# Sorting

Still under **HEAVY** construction

Search algorithms work better with ordered (sorted) set (with the exception of sequential search )

#### Selection

As selection sort runs, the subarray at the beginning of the array is sorted, but the subarray at the end is not. Selection sort scans the unsorted subarray for the next element to include in the sorted subarray.

Lowest value is selected each time and put (traversing each tie the remaining of the set) loop till end of items - keep potion of first element loop till end of - move cursor to next item - save cursor position if value is lower - move cursor to

#### Insertion sorting

#### QuickSort

Yes, QuickSort is great for generalized sorting, if …

1) you don’t worry about worst-case input sets (i.e. order is generally random), 2) you need it to operate in-place (and the entire data set fits in memory), 3) you don’t need it to adapt to already- or mostly-sorted inputs, and 4) you don’t need it to be stable (for use in progressive multi-key sorts).

If the data is mostly-sorted, then Insertion or Shell can be great.

If you really must eliminate the possibility of that worst-case, you could use Heap (or at least Quick3) which are NlogN and in-place. On average, Quick is faster than both of these, but they radically improve any guarantee you can give.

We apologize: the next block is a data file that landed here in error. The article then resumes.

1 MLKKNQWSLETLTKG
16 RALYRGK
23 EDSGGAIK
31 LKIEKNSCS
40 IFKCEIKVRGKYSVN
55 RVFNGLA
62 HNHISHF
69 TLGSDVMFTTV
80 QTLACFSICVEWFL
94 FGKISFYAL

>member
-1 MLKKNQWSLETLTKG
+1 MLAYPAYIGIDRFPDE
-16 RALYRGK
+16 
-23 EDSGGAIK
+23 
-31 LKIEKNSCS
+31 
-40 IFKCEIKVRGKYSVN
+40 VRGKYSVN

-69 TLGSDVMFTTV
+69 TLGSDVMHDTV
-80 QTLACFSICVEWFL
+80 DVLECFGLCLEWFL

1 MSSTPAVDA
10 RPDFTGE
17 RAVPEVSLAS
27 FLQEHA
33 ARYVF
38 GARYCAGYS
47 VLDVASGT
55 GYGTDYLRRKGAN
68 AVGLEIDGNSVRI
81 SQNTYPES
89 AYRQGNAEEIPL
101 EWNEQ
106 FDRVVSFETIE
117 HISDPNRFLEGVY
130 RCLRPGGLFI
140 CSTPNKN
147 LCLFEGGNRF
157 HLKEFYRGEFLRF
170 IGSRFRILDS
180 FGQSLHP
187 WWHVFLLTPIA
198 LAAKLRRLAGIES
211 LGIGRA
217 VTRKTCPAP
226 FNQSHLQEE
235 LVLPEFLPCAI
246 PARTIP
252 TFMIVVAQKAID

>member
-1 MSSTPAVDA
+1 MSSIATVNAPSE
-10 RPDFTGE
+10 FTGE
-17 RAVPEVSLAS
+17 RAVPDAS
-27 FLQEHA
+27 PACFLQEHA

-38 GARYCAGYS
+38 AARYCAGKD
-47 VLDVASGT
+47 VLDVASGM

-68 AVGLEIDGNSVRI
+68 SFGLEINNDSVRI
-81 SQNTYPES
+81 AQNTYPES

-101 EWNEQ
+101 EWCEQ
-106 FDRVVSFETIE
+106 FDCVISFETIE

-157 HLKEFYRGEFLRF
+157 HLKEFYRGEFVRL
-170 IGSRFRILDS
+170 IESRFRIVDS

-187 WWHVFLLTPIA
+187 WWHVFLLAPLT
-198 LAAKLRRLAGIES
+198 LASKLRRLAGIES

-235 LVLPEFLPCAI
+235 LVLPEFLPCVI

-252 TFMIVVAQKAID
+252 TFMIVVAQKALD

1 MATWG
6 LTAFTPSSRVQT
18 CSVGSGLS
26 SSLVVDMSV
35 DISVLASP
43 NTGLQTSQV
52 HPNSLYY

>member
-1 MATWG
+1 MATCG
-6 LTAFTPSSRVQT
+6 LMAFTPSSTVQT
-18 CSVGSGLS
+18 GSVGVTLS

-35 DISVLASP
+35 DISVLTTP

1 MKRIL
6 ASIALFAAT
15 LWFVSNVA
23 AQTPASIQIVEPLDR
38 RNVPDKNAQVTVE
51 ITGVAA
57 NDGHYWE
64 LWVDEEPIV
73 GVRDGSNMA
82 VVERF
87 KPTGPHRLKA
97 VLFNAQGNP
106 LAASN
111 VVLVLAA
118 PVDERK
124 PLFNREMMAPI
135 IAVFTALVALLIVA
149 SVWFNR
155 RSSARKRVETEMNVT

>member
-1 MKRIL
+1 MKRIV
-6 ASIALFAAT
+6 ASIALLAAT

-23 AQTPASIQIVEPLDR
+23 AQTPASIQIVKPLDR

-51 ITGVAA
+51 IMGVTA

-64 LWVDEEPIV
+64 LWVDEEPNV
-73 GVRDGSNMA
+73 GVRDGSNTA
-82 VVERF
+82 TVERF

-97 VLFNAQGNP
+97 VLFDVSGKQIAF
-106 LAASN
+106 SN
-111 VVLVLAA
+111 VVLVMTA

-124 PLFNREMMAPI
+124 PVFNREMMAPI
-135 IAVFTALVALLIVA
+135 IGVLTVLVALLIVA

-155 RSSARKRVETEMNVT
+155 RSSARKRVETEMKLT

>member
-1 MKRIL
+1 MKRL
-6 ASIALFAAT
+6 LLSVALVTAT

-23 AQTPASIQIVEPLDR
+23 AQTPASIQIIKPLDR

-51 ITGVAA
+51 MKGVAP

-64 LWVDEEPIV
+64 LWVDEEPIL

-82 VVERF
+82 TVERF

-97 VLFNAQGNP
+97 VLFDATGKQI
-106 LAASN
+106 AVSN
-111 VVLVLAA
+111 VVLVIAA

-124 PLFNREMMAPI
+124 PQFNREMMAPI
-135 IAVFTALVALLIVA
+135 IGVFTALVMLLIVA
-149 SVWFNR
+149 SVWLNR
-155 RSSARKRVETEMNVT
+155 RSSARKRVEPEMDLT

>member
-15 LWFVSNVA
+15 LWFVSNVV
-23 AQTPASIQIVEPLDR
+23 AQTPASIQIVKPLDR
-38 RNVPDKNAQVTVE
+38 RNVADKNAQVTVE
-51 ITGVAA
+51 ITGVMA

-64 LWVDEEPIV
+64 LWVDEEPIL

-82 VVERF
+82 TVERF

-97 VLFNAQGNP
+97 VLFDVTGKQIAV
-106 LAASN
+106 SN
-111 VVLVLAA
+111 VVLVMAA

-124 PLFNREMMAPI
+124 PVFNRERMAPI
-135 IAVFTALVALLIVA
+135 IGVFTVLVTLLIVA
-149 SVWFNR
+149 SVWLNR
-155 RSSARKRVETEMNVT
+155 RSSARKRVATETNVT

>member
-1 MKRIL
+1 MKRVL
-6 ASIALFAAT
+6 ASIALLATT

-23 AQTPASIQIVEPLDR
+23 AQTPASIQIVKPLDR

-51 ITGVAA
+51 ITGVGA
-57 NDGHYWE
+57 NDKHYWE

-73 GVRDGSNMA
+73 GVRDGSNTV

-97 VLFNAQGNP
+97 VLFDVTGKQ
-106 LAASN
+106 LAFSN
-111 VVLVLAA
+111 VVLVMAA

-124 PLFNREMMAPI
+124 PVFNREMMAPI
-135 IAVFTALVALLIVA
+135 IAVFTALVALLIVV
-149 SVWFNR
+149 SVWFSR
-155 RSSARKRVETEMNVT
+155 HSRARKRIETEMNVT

Merge is a great stable NlogN sort without Quick’s “potentially pathological performance” (but it’s a memory hog). It’s also the only reasonable choice if the data set is too big to fit into memory.

And of course the best trivia question of all: if for some reason Writes are incredibly expensive relative to Reads, then you might actually want Selection (or even better, Cycle).

For short arrays, there is less initial overhead with Insertion, too.

#### Links

https://en.wikipedia.org/wiki/Sorting_algorithm#Comparison_of_algorithms

https://www.hackerearth.com/practice/notes/sorting-code-monk/

##### Demos

http://panthema.net/2013/sound-of-sorting/

https://www.toptal.com/developers/sorting-algorithms/